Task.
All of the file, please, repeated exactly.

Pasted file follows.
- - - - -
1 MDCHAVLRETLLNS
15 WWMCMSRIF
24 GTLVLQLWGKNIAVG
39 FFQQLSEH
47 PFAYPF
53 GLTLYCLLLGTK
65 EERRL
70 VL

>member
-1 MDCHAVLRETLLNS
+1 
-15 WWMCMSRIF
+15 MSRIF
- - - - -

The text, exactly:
1 MDCHAVLRETLLNS
15 WWMCMSRIF
24 GTLVLQLWGKNIAVG
39 FFQQLSEH
47 PFAYPF
53 GLTLYCLLLGTK
65 EERRL
70 VL

>member
-1 MDCHAVLRETLLNS
+1 
-15 WWMCMSRIF
+15 MSRIF